Which got me 🤔 – is there any Prog Rock that can be sung in a karaoke joint, assuming they even have any? David Bowie is excluded, and I am talking old school – classic Genesis, Yes, King Crimson, and their ilk.

My initial thoughts:

Yours?

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Ask an indie rock veteran: What’s the best band of all time?

Ask an indie rock veteran: What’s the best band of all time?:

Can you make an argument for the best band of all time? —Aileen, Glasgow Scotland I’ll try. I can’t promise even I’ll buy it though. Anything like this leaves you wide open to the counterargument, “they suck.” Which is always much more effective than it ought to be.

That said, let’s try The Smiths.

Yes, let’s. Read on for the math and analysis, with which I strongly agree.

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Standing Outside a Broken Phone Booth with Money in My Hand

Inspiration from Bruce Lee, William James, Diving, and More:

Songs make you think of people. Sometimes, you hear a song and you miss someone.

Sometimes you go look up that person to find out what happened to them and it breaks your heart.

Sometimes you realize that it’s a mistake to lose track of people who meant so much to you.

Reach out to that person who changed your life and then disappeared. If nothing else, let them know they changed you and thank them. Do it now, before you wake up one day, hear a song, look for the person that the song reminds you of, and realize that person isn’t around any more.

I’ve been downhearted, baby, ever since the day we met. We were never quite sure what B.B. King was saying in that repeated sample. That’s what he was saying. I wish I could tell you that now.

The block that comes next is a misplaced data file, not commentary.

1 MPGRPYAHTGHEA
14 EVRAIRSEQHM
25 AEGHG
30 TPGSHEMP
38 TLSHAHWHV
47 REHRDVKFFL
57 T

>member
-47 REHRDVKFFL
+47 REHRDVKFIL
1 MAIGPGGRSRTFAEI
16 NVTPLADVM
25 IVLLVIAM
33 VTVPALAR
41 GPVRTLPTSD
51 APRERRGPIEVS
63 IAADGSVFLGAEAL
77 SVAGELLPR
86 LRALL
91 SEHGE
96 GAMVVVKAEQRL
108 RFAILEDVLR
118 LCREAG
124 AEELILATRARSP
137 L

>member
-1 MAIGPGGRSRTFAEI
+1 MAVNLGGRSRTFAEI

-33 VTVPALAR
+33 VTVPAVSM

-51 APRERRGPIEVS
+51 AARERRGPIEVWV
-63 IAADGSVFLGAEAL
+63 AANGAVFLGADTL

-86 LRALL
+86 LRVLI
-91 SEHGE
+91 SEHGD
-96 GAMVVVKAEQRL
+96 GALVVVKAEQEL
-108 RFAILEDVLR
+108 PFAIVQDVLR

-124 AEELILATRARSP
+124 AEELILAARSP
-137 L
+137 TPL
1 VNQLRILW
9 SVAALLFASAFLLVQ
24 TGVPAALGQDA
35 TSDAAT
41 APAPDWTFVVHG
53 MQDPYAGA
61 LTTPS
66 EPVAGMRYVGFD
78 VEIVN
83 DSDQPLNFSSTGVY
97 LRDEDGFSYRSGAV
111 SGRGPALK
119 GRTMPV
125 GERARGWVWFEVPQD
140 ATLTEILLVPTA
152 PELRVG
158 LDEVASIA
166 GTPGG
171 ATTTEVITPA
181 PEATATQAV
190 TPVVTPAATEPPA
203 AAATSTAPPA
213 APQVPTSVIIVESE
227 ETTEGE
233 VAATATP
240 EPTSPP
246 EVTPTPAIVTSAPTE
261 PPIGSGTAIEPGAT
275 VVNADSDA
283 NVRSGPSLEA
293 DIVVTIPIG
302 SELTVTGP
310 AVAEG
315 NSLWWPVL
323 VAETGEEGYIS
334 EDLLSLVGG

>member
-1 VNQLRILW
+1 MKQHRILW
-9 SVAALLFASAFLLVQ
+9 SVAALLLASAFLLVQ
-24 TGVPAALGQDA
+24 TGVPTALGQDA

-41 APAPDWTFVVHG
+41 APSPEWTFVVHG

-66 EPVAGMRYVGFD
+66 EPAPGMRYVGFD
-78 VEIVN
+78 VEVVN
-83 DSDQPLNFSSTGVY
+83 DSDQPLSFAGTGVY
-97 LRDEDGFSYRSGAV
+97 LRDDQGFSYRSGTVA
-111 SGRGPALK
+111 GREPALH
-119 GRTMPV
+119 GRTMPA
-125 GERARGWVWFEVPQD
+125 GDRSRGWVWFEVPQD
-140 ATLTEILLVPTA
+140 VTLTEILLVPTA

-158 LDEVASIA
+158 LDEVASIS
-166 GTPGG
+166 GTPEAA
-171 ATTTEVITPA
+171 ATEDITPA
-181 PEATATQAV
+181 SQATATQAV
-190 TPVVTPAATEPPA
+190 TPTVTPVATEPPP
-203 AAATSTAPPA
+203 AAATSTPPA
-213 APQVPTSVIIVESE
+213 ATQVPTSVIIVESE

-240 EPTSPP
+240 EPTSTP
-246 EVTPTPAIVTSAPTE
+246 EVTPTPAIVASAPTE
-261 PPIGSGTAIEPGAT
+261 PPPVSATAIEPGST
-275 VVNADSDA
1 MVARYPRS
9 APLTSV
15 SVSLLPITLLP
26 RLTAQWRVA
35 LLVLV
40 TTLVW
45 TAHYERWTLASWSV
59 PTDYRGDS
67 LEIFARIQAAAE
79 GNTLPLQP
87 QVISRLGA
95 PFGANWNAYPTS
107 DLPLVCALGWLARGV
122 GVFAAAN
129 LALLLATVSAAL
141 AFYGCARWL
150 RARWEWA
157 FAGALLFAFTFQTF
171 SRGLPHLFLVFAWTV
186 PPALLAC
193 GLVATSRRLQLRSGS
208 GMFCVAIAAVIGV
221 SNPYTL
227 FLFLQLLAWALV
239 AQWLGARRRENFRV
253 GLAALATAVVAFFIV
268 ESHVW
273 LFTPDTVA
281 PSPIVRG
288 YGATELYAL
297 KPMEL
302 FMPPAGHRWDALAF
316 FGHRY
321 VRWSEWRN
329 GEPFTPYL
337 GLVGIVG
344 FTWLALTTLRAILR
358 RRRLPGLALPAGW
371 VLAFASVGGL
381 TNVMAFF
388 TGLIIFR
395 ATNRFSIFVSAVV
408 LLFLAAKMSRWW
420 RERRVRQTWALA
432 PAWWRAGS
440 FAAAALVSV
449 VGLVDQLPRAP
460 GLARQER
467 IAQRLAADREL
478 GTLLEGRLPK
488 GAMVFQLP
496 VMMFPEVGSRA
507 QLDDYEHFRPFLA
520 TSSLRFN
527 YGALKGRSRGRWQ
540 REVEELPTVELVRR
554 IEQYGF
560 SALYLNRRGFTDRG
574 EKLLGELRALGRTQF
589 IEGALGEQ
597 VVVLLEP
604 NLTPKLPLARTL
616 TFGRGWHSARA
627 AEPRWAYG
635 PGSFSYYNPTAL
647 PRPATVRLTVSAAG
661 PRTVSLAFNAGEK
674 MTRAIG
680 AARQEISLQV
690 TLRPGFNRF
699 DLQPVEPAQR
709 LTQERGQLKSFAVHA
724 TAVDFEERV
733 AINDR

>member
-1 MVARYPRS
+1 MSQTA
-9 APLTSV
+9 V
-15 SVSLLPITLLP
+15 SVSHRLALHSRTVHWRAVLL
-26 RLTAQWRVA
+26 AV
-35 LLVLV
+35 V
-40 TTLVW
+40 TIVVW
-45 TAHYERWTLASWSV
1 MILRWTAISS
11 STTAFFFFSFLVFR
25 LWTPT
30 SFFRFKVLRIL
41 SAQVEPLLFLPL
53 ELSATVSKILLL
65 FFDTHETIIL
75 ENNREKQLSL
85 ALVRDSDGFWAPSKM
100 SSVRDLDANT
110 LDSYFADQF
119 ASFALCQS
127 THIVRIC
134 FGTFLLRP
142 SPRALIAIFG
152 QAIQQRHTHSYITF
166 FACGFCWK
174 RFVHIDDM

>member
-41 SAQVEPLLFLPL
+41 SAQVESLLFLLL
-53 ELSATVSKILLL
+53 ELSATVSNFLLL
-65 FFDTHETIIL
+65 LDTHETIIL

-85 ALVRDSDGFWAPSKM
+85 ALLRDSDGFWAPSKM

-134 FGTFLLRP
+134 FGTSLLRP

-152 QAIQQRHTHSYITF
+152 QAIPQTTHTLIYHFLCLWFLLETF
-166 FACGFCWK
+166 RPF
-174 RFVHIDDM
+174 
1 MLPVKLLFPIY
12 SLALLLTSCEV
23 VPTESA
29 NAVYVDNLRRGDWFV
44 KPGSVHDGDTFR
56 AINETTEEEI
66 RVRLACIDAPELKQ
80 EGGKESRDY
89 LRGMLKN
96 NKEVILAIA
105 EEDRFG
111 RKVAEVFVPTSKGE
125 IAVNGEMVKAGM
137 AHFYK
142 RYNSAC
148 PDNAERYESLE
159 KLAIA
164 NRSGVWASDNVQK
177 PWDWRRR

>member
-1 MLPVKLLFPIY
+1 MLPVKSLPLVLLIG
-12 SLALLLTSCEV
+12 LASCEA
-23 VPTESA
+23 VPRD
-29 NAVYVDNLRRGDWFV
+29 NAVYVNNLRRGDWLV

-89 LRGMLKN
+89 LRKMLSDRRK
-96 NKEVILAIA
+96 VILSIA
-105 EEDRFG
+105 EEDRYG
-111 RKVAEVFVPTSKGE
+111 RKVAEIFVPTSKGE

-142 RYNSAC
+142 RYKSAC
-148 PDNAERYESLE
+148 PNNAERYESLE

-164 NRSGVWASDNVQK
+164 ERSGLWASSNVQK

(Via The Simple Dollar The Simple Dollar)

One of the non-family related good memories of my time living in Oklahoma is this song.

Hard Drives Susceptible to Loud Music? Yeah, We Know

Damaging Hard Drives with an Ultrasonic Attack

Playing a sound over the speakers can cause computers to crash and possibly even physically damage the hard drive.

I don’t know why this is news. My university friends and I knew this in the early 90’s, and I think it was common knowledge at the time. Did the sound have to be ultrasonic? No. But we knew a loud party could screw up the hard drives we had in our desktop computers. As low end bass became more and more of a thing, it was even easier to see the connection.

We played audio cassettes at parties to deal with this very issue.

Moving in Stereo

For the last month or so I’ve listened to The Cars fairly regularly. I think it’s the change of the season as I’ve always associated them with summer.

When I was a young pup, knee high to a garden snake, my Californian brothers brought many an otherwise unknown band to our midwestern home. Van Halen, Rush, Scorpions, Iron Maiden, and others were in the mix. The more heavy metal of the bunch I discarded.

Rush was the first of those bands I embraced. One of my friends in my Connecticut high school was a big Rush fan. When I started working many years later for a Canadian company Rush again entered my listening life.

Van Halen, and later Van Hagar, became frozen in that late 80’s to 90 moment when they were everywhere.

And then there was The Cars.

The Cars was like a less overplayed and better version of what Journey was doing at the time (also part of my brothers’ music mix). Journey stayed ever present on US radio from the Rock to Classic Rock to the oldies station where they live today.

I recall having one of their tapes, Heartbeat City, when the family road tripped across the western US on holiday in the mid 80’s. Then they dropped off my radar.

I’m caught a bit off guard by the high regard in which I hold The Cars today.

Who cares. It’s summer (in the Northern Hemisphere)!

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Deranged if effective media source cabling

Reminds me of my old radio and podcasting days. Well, the cabling and not the coffee setup.

HomePod and the Apple Music Japanese Metadata Mess

HomePod and the Apple Music Japanese Metadata Mess:

Japan is one of most profitable music markets after the US market. If Apple wants to sell HomePod in Japan at some point, they’ll have to get their Apple Music Japanese metadata problem sorted out first.

(Via Ata Distance)

Read the whole article for examples of how Apple Music/iCloud Music/iTunes Match is a “hot mess”.